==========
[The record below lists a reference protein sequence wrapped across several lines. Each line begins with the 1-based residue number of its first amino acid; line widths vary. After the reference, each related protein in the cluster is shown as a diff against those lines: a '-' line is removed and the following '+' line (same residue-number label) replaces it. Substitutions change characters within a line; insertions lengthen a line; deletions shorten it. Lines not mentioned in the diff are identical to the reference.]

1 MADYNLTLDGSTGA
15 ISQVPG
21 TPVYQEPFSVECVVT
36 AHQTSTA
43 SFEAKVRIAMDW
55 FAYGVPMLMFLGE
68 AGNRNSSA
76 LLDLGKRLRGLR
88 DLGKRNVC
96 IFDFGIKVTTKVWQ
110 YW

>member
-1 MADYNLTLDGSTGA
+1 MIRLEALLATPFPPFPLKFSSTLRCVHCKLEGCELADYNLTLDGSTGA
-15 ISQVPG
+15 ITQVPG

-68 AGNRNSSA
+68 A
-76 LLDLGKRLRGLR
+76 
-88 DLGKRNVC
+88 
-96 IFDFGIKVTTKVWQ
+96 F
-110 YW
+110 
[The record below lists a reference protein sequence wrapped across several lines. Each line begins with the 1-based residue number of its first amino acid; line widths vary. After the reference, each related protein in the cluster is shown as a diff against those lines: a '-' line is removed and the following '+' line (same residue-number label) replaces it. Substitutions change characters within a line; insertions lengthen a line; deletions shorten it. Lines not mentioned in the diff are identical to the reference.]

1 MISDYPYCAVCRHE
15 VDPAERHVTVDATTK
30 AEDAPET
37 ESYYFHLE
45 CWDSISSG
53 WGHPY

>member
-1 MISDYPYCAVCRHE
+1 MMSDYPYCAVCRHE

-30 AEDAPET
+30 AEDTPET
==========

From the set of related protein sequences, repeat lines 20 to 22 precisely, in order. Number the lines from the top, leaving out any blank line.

-76 LLDLGKRLRGLR
+76 
-88 DLGKRNVC